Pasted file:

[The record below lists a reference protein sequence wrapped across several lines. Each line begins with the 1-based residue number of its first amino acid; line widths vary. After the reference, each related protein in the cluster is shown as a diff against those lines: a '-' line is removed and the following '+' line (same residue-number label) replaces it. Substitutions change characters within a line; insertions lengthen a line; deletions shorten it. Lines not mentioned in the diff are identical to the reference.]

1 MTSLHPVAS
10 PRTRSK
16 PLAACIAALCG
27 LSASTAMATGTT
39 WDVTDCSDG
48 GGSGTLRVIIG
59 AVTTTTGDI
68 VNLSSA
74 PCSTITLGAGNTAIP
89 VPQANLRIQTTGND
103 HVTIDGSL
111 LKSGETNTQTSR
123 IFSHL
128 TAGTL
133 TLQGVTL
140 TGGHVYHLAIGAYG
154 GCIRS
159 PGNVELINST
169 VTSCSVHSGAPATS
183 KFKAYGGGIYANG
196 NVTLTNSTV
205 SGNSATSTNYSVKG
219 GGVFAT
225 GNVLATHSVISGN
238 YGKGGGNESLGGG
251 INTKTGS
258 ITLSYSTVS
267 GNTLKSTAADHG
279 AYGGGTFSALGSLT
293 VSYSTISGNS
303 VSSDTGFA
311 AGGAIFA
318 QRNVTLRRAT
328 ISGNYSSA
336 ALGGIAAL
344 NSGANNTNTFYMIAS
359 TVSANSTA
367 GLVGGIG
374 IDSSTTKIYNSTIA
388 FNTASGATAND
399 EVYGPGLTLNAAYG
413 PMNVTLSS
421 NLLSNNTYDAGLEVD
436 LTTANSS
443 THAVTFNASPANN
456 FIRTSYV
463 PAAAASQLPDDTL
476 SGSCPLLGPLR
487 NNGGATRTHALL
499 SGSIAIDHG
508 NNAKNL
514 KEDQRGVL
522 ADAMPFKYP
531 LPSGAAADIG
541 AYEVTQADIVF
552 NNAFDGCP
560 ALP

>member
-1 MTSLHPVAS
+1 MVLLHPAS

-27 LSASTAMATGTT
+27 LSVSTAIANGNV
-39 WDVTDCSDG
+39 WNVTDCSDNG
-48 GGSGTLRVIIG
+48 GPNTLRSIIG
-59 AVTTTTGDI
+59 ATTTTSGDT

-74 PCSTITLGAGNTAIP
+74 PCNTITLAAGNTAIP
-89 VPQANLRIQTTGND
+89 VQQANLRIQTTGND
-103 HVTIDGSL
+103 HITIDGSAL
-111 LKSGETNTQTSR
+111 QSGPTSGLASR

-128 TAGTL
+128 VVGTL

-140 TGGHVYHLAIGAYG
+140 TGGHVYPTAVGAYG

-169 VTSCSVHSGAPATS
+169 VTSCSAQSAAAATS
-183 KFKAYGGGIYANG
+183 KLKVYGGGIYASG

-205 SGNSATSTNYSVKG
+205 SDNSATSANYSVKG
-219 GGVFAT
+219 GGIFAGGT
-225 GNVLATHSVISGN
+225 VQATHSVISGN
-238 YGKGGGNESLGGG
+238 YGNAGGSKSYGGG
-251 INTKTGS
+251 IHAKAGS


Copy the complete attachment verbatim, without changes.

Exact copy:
[The record below lists a reference protein sequence wrapped across several lines. Each line begins with the 1-based residue number of its first amino acid; line widths vary. After the reference, each related protein in the cluster is shown as a diff against those lines: a '-' line is removed and the following '+' line (same residue-number label) replaces it. Substitutions change characters within a line; insertions lengthen a line; deletions shorten it. Lines not mentioned in the diff are identical to the reference.]

1 MTSLHPVAS
10 PRTRSK
16 PLAACIAALCG
27 LSASTAMATGTT
39 WDVTDCSDG
48 GGSGTLRVIIG
59 AVTTTTGDI
68 VNLSSA
74 PCSTITLGAGNTAIP
89 VPQANLRIQTTGND
103 HVTIDGSL
111 LKSGETNTQTSR
123 IFSHL
128 TAGTL
133 TLQGVTL
140 TGGHVYHLAIGAYG
154 GCIRS
159 PGNVELINST
169 VTSCSVHSGAPATS
183 KFKAYGGGIYANG
196 NVTLTNSTV
205 SGNSATSTNYSVKG
219 GGVFAT
225 GNVLATHSVISGN
238 YGKGGGNESLGGG
251 INTKTGS
258 ITLSYSTVS
267 GNTLKSTAADHG
279 AYGGGTFSALGSLT
293 VSYSTISGNS
303 VSSDTGFA
311 AGGAIFA
318 QRNVTLRRAT
328 ISGNYSSA
336 ALGGIAAL
344 NSGANNTNTFYMIAS
359 TVSANSTA
367 GLVGGIG
374 IDSSTTKIYNSTIA
388 FNTASGATAND
399 EVYGPGLTLNAAYG
413 PMNVTLSS
421 NLLSNNTYDAGLEVD
436 LTTANSS
443 THAVTFNASPANN
456 FIRTSYV
463 PAAAASQLPDDTL
476 SGSCPLLGPLR
487 NNGGATRTHALL
499 SGSIAIDHG
508 NNAKNL
514 KEDQRGVL
522 ADAMPFKYP
531 LPSGAAADIG
541 AYEVTQADIVF
552 NNAFDGCP
560 ALP

>member
-1 MTSLHPVAS
+1 MVLLHPAS

-27 LSASTAMATGTT
+27 LSVSTAIANGNV
-39 WDVTDCSDG
+39 WNVTDCSDNG
-48 GGSGTLRVIIG
+48 GPNTLRSIIG
-59 AVTTTTGDI
+59 ATTTTSGDT

-74 PCSTITLGAGNTAIP
+74 PCNTITLAAGNTAIP
-89 VPQANLRIQTTGND
+89 VQQANLRIQTTGND
-103 HVTIDGSL
+103 HITIDGSAL
-111 LKSGETNTQTSR
+111 QSGPTSGLASR

-128 TAGTL
+128 VVGTL

-140 TGGHVYHLAIGAYG
+140 TGGHVYPTAVGAYG

-169 VTSCSVHSGAPATS
+169 VTSCSAQSAAAATS
-183 KFKAYGGGIYANG
+183 KLKVYGGGIYASG

-205 SGNSATSTNYSVKG
+205 SDNSATSANYSVKG
-219 GGVFAT
+219 GGIFAGGT
-225 GNVLATHSVISGN
+225 VQATHSVISGN
-238 YGKGGGNESLGGG
+238 YGNAGGSKSYGGG
-251 INTKTGS
+251 IHAKAGS